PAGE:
Kumba talks about her experience of being a disabled child in Sierra Leone and after moving to the UK the challenges she faced as a disabled single mum with triplets. Learning to drive with QEF totally changed her life.
Or you can watch Kumba tell her story as part of our BBC Lifeline Appeal video – watch from 2 mins 56
“I got polio when I was 4 years old. I got a fever and felt really sick and lost the feeling in my limbs, although now it mostly affects my left leg and I don’t have much stability. Whilst I can walk short distances with crutches, I rely on my wheelchair to get around.
I grew up in Sierra Leone and they aren’t set up there for disability. There was no public transport that I could access an no accessible houses either -its much harder than here.
When I was pregnant I had to learn how to be disabled again. As I was having triplets my belly was really large so I had to train myself to move differently. I tried to use my crutches as much as possible to avoid blood clots but my balance is weak. Also my spine is twisted so as I got bigger it got more uncomfortable to sit in my wheelchair for long periods. I’m happy I had triplets though, as if I had only had one I wouldn’t have had any more so it’s brilliant really.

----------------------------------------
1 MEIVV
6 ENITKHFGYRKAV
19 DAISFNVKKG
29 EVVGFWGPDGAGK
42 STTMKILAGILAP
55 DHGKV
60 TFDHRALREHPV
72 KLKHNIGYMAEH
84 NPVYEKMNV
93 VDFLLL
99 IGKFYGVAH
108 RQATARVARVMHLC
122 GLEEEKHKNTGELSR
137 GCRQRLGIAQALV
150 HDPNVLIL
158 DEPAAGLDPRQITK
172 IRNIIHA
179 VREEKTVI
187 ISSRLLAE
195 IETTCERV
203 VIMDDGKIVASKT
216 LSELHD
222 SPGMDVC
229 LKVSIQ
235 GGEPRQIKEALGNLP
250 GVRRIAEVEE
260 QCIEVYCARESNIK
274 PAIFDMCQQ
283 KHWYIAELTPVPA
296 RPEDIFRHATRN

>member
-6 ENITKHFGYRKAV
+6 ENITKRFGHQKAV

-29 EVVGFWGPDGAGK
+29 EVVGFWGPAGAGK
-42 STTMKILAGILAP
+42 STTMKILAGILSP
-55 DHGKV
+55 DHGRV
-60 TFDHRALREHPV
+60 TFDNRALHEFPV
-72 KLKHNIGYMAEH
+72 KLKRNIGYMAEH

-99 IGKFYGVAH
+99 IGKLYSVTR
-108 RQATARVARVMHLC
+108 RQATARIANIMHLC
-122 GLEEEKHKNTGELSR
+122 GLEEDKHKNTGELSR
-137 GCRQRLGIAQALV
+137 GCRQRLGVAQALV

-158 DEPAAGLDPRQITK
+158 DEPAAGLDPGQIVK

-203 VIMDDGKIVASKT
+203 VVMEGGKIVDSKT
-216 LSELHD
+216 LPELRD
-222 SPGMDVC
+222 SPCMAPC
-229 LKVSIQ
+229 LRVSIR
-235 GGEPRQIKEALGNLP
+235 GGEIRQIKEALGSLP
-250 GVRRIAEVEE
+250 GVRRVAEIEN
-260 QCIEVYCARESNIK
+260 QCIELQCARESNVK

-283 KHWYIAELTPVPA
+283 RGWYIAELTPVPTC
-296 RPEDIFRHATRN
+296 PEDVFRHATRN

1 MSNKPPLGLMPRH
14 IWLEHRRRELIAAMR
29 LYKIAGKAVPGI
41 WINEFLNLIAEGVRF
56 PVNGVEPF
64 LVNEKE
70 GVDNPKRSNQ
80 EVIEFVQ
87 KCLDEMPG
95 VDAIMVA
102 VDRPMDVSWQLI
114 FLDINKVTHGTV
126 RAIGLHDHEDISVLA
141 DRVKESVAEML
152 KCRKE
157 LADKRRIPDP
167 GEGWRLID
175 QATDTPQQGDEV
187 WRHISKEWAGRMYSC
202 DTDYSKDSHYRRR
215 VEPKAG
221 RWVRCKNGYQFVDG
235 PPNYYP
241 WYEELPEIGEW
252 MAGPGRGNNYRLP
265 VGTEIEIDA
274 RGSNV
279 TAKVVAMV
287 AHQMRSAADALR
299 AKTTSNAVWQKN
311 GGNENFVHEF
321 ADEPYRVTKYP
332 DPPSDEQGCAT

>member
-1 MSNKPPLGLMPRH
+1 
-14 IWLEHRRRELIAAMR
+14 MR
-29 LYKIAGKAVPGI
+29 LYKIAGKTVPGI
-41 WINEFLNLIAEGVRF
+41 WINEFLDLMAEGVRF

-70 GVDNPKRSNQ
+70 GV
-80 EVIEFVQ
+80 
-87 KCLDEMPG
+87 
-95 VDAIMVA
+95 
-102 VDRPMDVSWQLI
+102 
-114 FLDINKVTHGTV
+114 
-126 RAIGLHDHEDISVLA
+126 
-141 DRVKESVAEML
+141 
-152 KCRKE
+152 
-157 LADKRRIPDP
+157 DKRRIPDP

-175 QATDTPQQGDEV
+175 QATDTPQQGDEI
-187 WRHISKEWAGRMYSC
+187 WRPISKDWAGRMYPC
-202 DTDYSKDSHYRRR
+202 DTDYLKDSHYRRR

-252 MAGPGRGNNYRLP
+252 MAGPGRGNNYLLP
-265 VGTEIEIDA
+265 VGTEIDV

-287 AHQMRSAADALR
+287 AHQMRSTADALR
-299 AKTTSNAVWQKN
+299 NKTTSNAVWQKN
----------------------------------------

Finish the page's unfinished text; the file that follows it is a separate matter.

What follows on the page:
Before learning to drive I had to rely on public transport and I had young triplets so the everyday trips, such as getting to school, were stressful. I can’t run for the bus and my chair doesn’t move any faster, so there were occasions when one of my triplets would run ahead to hold the bus until I could get there – even when they were just four and a half!
I really needed to learn to drive so I contacted QEF’s Mobility Services. I had an assessment with an Occupational Therapist who tested my reaction times on a static rig – using hand controls as I can’t move my legs. As I had a good response to this we moved outside, where I drove a car on their private track. This was the first time I’d ever sat behind the wheel of a car and I found some things more challenging than I expected, such as braking when driving downhill.
It was a one-day assessment and then the report, along with my doctor’s letter about the medication I was on, was sent to the DVLA. Once I received my provisional license, I started driving lessons with QEF and eventually after a few years I passed my driving test!
Since then it has been fantastic – it has given me freedom. We don’t have any of the previous stress, we can just get up and go. I don’t have to argue with anyone to get on the bus or ask them to give way for my wheelchair. Now I can get the kids to school on time and I also have a job, which I wouldn’t have been able to keep without driving, as public transport doesn’t fit with the hours I work.
Driving has opened up so much for me – I can drive anywhere I want. It’s changed my life – it’s amazing!”
Find out more about learning to drive with QEF
Watch Kumba tell her story as part of our BBC Lifeline Appeal video – watch from 2 mins 56